Set to be first genetically engineered food crop in India, GM Mustard hits state hurdle

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Delhi | Published: October 6, 2016 1:02:32 AM

Madhya Pradesh, Rajasthan refuse to undertake field trails

gm mustard, india, mustard, madhya pradeshIf allowed, GM mustard will be the first genetically-engineered food crop to be cultivated in India. (Reuters)

Even as a designated regulatory panel has got a favourable opinion on genetically-modified (GM) mustard from its bio-safety committee, several states, including Rajasthan and Madhya Pradesh, the two top producers of the oilseed, have come out against it. The development could thwart the Genetic Engineering Appraisal Committee’s (GEAC) reported plan to allow commercial cultivation of a GM mustard variety developed by scientists at Delhi University. If allowed, GM mustard will be the first genetically-engineered food crop to be cultivated in India; the previous UPA government had put a moratorium on commercial cultivation of Bt brinjal in 2010.

Madhya Pradesh has refused to undertake field trails of GM mustard, taking a cue from Rajasthan, which had denied conducting of field trial for the DMH 11 variety. The Bihar and Delhi governments too have written to the Centre against GM mustard and many others states, including Punjab and West Bengal, have announced that they will not allow cultivation of GM mustard variety. Recently, Kerala passed a resolution opposing GM mustard approval.

According to Rajesh Rajora, principal secretary-agriculture, horticulture and food processing, the state has been consistently opposing field trials of GM crops because of its possible adverse impact on human health over the long term. Besides, he said, GM crops would lead to the creation of a monopoly in the seed sector. Earlier, Madhya Pradesh had refused field trials for GM chana.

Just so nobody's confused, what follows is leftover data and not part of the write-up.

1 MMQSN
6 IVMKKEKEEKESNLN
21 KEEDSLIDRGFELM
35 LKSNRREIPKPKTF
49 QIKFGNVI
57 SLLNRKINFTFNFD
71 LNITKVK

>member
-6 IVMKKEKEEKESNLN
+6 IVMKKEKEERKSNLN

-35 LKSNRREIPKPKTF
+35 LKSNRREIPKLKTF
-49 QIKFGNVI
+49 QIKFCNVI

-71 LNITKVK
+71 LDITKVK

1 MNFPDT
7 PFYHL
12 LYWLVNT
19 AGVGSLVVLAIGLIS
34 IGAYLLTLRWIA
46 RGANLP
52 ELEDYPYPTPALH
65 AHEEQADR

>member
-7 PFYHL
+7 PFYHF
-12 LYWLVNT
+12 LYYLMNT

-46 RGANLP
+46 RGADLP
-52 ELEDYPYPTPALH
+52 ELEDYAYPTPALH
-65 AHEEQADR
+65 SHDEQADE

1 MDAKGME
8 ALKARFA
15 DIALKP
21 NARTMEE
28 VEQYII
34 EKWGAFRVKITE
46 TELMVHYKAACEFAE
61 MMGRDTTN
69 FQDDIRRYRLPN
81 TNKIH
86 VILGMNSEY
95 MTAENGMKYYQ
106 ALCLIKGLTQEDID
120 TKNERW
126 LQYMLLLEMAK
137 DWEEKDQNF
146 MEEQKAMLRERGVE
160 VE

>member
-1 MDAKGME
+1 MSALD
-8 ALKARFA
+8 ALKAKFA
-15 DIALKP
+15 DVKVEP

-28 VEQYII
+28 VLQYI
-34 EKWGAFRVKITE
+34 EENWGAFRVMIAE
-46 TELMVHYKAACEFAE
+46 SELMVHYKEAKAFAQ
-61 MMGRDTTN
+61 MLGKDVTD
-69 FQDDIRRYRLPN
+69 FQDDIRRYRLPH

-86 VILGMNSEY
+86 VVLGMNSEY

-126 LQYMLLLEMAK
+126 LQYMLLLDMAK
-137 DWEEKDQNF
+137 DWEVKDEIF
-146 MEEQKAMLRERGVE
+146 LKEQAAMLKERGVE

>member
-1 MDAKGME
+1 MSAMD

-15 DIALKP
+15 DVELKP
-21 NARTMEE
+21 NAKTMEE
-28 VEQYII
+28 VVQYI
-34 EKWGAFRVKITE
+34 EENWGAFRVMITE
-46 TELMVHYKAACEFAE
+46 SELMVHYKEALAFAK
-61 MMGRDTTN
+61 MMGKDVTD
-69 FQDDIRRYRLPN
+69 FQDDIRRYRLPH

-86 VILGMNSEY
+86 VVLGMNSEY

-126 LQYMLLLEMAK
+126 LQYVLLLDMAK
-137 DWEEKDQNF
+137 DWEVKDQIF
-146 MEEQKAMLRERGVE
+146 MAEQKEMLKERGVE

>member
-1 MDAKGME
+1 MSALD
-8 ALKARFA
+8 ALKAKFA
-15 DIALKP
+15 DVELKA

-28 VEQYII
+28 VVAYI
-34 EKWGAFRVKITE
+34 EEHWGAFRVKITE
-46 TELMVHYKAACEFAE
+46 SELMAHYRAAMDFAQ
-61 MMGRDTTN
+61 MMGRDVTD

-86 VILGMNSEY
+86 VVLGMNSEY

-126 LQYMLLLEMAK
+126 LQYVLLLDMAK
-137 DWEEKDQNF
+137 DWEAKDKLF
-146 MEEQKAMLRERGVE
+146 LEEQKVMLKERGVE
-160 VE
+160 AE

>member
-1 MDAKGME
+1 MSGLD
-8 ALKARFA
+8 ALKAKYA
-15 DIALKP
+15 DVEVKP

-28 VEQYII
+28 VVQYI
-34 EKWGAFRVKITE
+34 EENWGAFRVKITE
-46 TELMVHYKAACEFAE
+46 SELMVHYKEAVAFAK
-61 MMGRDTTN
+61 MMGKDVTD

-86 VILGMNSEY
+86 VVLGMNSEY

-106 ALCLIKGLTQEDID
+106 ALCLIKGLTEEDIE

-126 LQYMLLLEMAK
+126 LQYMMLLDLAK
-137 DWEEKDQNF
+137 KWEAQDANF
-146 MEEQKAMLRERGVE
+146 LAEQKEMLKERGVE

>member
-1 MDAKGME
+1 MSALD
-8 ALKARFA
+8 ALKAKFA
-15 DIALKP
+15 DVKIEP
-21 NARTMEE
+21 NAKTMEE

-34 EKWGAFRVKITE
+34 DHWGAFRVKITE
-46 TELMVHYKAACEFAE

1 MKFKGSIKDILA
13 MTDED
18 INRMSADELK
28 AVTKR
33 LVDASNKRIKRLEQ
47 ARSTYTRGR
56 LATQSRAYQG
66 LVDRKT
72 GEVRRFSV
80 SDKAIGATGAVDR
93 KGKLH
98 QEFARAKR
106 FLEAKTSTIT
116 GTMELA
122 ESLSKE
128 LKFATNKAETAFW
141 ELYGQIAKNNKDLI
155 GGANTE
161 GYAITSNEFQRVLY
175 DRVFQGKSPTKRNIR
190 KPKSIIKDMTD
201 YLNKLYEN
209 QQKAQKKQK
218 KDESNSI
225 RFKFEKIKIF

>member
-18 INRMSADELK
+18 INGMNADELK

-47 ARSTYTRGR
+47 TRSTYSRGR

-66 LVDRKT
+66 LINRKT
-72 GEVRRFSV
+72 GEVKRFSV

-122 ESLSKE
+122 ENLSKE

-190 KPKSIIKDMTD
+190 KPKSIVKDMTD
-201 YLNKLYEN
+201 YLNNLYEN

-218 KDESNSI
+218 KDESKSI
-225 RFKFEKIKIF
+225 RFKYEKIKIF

The field trials of GM mustard were conducted at the Indian Agricultural Research Institute (IARI) campus in Delhi and at a location in Bhatinda district of Punjab. The GM mustard variety — Dhara Mustard Hybrid (DMH–11) was found to be safe for human consumption by a committee under GEAC.
Experts say that this variety could increase mustard yield by around 25% and help reduce India’s edible oil imports. India imports about 50% of its annual edible oil consumption of 22 million tonne (mt). Other edible oils imported are groundnut, soybean and coconut.

The sub-committee under the GEAC, which was formed earlier this year to re-evaluate the biosafety data of the DMH-11 variety, has said that the GM variety did not “raise any public health or safety concerns for human beings or animals with respect to overall nutritional characteristics”. The sub-committee also has found that the DMH-11 has ‘nil’ or ‘negligible’ risk on all the criteria it examined, and its impacts were very similar to the non-GM mustard already being grown in India.

The environment ministry has put the report in its website for one month for the purpose of seeking public response. The deadline for submitting responses to the committee’s report ends on Wednesday. Environment minister Anil Madhav Dave said, “We are not going to take a decision on allowing commercial cultivation of GM mustard in a hurry.”

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